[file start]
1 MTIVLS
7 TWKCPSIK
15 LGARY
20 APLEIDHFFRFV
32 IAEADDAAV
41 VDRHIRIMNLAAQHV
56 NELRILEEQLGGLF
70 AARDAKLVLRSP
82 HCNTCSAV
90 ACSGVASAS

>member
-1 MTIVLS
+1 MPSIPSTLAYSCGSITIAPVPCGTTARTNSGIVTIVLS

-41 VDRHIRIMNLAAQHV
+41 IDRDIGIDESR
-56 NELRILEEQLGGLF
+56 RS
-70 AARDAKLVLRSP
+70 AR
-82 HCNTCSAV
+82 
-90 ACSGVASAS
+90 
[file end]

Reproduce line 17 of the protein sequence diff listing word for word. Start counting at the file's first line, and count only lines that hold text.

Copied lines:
+56 RS